Rose, who died in January, joined Southern Railway as a surveyor in 1948. In 1971, he was named chief engineer, and in 1976, he was promoted to AVP of maintenance of way and structures.
Rose headed the maintenance-of-way group for 15 years. During his tenure, he led a transition from installing jointed rail, 39- or 78-foot sections of track that are bolted together, to continuous-welded rail, or 1,440-foot sections of rail that are welded together to form one continuous track. Continuous-welded rail is stronger, provides a smoother ride, requires less maintenance and allows trains to travel at higher speeds, NS officials said in a prepared statement.
"Hubert Rose was an industry leader in the maintenance of rail infrastructure, and he is the person most identified with helping Norfolk Southern take advantage of the benefits of continuous-welded rail, saving millions of dollars in maintenance costs and preventing derailments," said NS Chairman, President and Chief Executive Officer Wick Moorman.
The Atlanta rail fabrication plant opened in 1958. The more than 30-acre complex — which includes plants for rail welding and renewal, switch panels, track panels and rail reclamation — produces quarter-mile strands of rail for use on mainline tracks, and reconditioned rail for use on secondary lines and industrial sidings.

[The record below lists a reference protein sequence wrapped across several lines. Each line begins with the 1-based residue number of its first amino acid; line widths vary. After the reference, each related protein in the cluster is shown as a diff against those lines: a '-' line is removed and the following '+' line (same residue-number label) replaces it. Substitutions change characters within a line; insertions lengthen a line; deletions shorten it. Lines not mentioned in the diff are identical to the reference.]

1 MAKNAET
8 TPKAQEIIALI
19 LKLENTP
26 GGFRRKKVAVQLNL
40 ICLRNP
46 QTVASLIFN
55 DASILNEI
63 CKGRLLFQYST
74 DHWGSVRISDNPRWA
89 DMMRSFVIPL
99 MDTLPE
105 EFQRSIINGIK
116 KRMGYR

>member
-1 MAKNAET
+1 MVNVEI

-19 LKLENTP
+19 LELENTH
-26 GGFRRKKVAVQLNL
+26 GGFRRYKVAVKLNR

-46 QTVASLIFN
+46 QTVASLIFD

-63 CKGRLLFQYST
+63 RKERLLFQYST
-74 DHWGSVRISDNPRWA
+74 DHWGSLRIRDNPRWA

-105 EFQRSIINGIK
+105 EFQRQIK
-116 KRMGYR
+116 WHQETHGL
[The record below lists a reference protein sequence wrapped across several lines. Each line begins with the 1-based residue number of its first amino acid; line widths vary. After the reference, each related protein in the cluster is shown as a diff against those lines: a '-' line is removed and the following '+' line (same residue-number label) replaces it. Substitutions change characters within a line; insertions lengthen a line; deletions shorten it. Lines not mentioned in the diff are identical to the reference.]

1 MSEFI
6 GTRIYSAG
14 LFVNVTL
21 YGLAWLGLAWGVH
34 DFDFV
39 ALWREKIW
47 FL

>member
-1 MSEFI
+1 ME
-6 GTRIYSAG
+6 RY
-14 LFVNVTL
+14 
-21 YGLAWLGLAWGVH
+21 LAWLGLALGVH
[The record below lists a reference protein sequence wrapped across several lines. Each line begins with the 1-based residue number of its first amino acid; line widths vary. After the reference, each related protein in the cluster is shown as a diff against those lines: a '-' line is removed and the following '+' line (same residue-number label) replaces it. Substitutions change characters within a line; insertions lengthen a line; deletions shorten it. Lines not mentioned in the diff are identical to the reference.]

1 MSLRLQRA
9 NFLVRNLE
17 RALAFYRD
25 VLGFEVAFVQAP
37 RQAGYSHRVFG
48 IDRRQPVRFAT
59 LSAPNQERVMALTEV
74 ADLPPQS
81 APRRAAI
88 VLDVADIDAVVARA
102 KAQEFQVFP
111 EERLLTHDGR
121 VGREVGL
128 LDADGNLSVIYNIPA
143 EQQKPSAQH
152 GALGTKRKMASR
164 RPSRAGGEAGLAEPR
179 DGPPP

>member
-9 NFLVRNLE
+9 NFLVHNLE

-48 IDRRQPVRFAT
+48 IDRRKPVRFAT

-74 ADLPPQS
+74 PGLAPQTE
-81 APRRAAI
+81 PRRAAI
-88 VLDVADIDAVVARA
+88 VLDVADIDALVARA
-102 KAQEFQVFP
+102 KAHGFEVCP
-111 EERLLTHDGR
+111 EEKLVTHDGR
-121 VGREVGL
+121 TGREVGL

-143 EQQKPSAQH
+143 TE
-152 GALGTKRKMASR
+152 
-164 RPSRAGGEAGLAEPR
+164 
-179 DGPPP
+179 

Browse articles on Norfolk Southern on Progressive Railroading
- Railroad safety, rail service the onus of Norfolk Southern's new dual-purpose committees
- Norfolk Southern seeks to improve railroad safety by cultivating a new safety culture
- A new safety culture at Norfolk Southern; RailTrends rescheduled
- Financial reports from Class I railroads in third quarter show resilience in the face of weak markets, soft economy
- Railroads tackle major bridge projects to replace worn-out structures, speed up trains and improve access to rail service
- Railroads rely on lightning protection equipment to protect increasingly sensitive wayside electronics
- Lift systems help railroads service and repair assets
- U.S. infrastructure spending a hot topic for analysis; plus, freight rail traffic data
- Santa, holiday trains deliver cheer, charity